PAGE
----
• 11. Conclusion The stampede to the Internet and escalating use of the Internet for business requires multiple layers of virus protection for firewalls and gateways. However, of the three basic architectures for incorpo- rating virus-scanning technologies into firewalls and gateways, only one is powerful and flexible enough to maximize virus protection without slowing network performance. It is this approach, the Intelligent Scanning Architecture, that is used by Symantec in its new product, Norton AntiVirus for Firewalls. For Internet email virus protection, Norton AntiVirus for Internet Email Gateways is the most cost-effective solution for small to medium-size corporations that have no firewall, but are constantly exchanging data via email attachments across the Internet. Norton AntiVirus products are the protection of choice for many Fortune 500 companies and for more than 15 million users worldwide. Symantec’s two new products give corporate users a set of integrated anti-virus tools that protect desktops, servers, and gateways. Citations • “NCSA virus study: Complete results and analysis,” National Computer Security Association, 1996. • “Internet commerce: The worldwide firewall market, 1995–2000,” International Data Corp., February 1996. Further Reading This document is one of a series of papers on Symantec’s enterprise network strategy and its network management product offerings. Additional papers include: • The Truth About Virus Outbreaks in a Networked Environment • Addressing Today’s Access to the Enterprise Network • Workstation Access Control: A Key Element in Securing Enterprise Network • Reducing Network Administration Costs with Remote Workstation Recovery Tools • Using Backup Products for Enterprise-wide Storage Management • Enterprise Developer: Creating Client/Server Applications in an Enterprise Environment • Managing Distributed Networks with the Norton Enterprise Framework Architecture • Improving the Bottom Line with Project Management Software • Trends in Project Management Software: Open Connectivity and Client/Server Architecture • Using Remote Control Software to Gain Access to the Enterprise Network • Building the Ecosystem: Enabling the Next Generation of Client/Server Computing • Understanding and Controlling Viruses in 32-Bit Operating Environments • Why Norton Utilities is a Natural Complement to the Windows 95 Environment • Reducing the Cost of Enterprise Computing with Inventory, Distribution, and Metering Tools • Managing Desktop Interfaces Across the Enterprise • A Strategy for the Migration to Windows 95 • File Management and Windows 95 • Using the Object Windows Library 2.51 with Symantec C++ • Understanding Virus Behavior in the Windows NT Environment • Integrating Remote Communications into Enterprise Computing • Understanding the Benefits of Electronic Commerce Technologies • Understanding and Managing Polymorphic Viruses • Using Outsourcing to Reduce IT Labor Costs 9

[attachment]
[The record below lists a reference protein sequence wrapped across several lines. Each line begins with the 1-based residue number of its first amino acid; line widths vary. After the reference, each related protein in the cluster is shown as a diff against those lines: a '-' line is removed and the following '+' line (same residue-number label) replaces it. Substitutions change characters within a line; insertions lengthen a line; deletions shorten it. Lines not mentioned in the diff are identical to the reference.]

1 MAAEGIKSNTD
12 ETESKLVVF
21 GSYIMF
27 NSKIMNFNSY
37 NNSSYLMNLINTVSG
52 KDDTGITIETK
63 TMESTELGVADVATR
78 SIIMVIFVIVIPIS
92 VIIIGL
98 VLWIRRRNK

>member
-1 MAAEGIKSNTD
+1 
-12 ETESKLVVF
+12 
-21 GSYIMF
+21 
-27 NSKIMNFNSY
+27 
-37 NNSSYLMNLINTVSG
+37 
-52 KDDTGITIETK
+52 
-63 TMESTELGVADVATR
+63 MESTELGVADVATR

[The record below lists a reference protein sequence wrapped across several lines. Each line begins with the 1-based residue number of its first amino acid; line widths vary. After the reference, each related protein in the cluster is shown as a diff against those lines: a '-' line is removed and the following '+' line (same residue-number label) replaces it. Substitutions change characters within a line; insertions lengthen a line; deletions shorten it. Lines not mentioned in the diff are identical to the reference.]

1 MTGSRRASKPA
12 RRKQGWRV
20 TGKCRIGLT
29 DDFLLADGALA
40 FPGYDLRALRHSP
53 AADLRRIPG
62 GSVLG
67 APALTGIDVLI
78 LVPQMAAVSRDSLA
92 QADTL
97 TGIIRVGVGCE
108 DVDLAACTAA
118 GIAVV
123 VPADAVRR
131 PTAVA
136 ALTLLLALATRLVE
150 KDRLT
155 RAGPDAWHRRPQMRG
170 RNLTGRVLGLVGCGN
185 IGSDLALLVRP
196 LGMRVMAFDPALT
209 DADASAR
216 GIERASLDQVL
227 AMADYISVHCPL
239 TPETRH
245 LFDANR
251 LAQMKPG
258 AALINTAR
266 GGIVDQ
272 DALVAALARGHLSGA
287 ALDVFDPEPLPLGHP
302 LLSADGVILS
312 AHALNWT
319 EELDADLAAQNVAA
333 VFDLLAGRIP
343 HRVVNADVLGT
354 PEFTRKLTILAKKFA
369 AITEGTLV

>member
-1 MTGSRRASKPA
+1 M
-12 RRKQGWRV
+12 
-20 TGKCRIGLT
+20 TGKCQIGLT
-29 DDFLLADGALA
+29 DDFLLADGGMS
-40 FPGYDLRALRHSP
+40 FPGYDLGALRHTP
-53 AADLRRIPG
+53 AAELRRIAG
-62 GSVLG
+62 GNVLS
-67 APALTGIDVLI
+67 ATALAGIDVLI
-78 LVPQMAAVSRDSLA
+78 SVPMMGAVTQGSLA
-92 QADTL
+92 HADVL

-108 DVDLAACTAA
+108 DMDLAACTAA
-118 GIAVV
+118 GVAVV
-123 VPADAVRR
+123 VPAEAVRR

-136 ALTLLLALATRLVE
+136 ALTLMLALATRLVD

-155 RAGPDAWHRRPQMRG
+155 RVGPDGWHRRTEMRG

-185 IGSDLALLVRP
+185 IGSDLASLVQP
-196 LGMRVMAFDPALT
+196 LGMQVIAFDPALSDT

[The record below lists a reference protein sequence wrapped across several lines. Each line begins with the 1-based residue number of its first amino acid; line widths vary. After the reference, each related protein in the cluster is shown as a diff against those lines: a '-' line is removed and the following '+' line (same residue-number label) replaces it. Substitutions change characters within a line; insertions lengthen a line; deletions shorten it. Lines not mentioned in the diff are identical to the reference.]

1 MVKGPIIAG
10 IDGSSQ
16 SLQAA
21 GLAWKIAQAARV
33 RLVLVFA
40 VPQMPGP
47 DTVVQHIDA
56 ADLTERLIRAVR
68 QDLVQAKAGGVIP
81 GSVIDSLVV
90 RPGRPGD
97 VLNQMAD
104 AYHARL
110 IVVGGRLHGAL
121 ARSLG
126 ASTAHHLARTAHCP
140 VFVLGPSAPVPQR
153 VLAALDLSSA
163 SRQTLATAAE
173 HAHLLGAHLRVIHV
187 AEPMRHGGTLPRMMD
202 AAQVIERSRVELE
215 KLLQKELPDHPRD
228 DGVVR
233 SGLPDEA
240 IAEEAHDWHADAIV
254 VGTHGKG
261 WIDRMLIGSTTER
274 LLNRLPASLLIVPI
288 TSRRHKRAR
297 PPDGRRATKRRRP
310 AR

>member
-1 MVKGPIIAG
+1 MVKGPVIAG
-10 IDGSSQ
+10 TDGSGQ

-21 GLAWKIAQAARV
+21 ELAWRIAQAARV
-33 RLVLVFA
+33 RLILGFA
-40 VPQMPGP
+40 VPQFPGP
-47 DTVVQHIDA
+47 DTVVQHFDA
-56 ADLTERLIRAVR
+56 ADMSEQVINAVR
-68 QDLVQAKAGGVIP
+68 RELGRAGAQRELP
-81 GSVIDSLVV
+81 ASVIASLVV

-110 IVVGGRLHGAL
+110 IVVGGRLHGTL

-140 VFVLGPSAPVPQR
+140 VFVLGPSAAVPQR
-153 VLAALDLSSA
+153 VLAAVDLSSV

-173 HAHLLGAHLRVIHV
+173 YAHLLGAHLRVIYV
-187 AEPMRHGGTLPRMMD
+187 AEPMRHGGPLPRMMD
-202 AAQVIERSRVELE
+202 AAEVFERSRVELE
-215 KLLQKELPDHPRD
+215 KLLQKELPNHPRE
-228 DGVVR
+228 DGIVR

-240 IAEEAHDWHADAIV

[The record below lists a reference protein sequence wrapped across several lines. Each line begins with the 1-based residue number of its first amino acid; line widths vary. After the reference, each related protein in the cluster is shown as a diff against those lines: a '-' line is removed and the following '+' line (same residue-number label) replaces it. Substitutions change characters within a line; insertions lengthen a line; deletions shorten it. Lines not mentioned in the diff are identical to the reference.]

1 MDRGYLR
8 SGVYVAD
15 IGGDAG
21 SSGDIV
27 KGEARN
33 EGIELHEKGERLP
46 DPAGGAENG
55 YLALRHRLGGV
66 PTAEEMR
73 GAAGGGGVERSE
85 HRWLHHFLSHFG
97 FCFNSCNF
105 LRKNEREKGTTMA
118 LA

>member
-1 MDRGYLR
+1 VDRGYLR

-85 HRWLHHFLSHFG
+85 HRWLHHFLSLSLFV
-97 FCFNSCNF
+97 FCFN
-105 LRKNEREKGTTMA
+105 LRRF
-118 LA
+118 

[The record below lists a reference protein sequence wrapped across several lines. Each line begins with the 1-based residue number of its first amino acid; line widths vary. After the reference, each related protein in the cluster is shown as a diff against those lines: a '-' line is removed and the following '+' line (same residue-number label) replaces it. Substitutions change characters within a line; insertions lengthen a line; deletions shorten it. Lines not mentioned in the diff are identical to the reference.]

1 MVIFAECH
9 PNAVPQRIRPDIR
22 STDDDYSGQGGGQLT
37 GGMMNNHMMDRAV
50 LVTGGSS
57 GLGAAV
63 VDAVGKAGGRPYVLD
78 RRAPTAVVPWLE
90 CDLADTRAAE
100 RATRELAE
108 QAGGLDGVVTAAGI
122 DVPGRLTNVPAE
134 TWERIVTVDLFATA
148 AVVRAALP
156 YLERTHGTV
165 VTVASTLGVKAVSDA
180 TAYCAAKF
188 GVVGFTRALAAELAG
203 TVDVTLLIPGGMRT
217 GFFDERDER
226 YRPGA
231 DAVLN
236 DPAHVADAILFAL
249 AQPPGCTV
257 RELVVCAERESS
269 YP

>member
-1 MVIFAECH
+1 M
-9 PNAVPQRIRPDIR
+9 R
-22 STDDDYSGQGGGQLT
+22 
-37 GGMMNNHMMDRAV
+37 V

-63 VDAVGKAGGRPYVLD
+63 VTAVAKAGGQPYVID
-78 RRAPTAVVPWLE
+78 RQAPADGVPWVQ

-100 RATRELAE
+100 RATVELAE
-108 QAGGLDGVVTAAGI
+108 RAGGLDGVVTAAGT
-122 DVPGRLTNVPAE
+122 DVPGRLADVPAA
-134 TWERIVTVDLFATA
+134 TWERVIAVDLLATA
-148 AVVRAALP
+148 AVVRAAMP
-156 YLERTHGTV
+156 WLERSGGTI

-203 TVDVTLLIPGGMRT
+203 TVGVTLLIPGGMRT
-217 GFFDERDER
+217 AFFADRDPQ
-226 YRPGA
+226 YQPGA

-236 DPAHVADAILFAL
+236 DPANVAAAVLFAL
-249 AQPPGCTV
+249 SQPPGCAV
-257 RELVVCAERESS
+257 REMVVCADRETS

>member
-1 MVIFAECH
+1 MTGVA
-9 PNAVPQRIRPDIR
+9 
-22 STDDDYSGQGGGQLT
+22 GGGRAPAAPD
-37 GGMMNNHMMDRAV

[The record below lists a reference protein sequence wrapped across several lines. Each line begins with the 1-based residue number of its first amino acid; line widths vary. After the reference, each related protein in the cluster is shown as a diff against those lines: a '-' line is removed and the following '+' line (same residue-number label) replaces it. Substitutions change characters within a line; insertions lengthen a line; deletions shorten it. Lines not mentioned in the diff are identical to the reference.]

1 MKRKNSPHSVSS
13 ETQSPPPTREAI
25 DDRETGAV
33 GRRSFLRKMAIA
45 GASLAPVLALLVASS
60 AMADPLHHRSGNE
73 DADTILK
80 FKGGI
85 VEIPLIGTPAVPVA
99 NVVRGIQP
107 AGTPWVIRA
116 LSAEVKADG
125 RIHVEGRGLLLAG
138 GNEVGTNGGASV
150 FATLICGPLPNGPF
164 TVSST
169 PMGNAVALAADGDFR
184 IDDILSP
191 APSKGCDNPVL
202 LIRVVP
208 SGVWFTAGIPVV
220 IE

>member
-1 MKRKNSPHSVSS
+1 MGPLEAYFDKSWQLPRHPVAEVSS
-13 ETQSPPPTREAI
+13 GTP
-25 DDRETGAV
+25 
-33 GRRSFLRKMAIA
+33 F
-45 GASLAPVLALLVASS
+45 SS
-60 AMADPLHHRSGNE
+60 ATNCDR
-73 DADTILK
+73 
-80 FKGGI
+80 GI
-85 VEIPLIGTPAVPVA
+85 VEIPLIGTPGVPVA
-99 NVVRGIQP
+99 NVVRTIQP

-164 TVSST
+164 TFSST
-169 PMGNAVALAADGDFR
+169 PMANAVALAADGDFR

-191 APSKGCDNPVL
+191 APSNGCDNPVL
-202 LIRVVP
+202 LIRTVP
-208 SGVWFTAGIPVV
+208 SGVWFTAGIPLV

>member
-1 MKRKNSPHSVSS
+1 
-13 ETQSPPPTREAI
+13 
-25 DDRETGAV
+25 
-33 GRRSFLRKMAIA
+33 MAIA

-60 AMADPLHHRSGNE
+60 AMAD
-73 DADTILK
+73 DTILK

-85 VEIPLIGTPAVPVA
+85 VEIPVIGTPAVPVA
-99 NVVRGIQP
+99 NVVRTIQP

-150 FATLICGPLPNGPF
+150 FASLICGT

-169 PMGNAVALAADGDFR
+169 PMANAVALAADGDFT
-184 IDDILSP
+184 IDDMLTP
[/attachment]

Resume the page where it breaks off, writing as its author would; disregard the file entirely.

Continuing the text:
• 12. For copies of these papers or information about Symantec enterprise network products, call 1-800-453-1135 and ask for C321. Outside the United States contact the sales office nearest you (listed on the back cover). Contacts for Media Questions from the media should be directed to: Lori Cross Senior Public Relations Manager Symantec Corp. 310-449-5258 lcross@symantec.com About Symantec Symantec Corporation is a leading software company with award-winning application and system software for Windows, DOS, Macintosh, and OS/2 computer systems. Founded in 1982, Symantec has grown rapidly through the success of its products and a series of 16 acquisitions resulting in a broad line of business and productivity solutions. The company has several enterprisewide products that have been introduced recently and others that are under development. Symantec’s acquisitions have strongly influenced the company’s innovative organization. The company is organized into several product groups that are devoted to product marketing, engineering, techni- cal support, quality assurance, and documentation. Finance, sales, and marketing are centralized at corporate headquarters in Cupertino, California. 10
  • 13. WORLD HEADQUARTERS 10201 Torre Avenue Cupertino, CA 95014 USA 1 (800) 441-7234 1 (541) 334-6054 World Wide Web site: http://www.symantec.com Australia: +61 2 985 0 1000 Italy: +39 2 22 478 033 Singapore: +65 321 8980 Brazil: +55 11 530 8869 Japan: +81 3 3498 0550 Sweden: +46 8 614 50 26 Canada: 1 (416) 446-8495 Mexico: +52 5 661 7978 Switzerland: +41 72 22 80 20 France: +33 1 34 63 07 02 New Zealand: +64 9 309 5620 Taiwan: +886 2 729 9506 Germany: +49 2191 991155 The Netherlands: 06 0992277 (freefone) UK: 0800 526459 (freefone) Russia: +7 095 320 0733 Symantec, the Symantec logo, Norton AntiVirus and Symantec AntiVirus are U.S. registered trademarks of Symantec Corporation. Symantec AntiVirus Research Center (SARC), Symantec AntiVirus Research Automation (SARA), LiveUpdate, and Striker are trademarks of Symantec Corporation. Microsoft, Windows, and Windows NT are registered trademarks of Microsoft Corporation. Other brands and products are trademarks of their respective holder(s). © 1997 Symantec Corporation. All Rights Reserved. Printed in the U.S.A. 21563 2/97 07-71-00681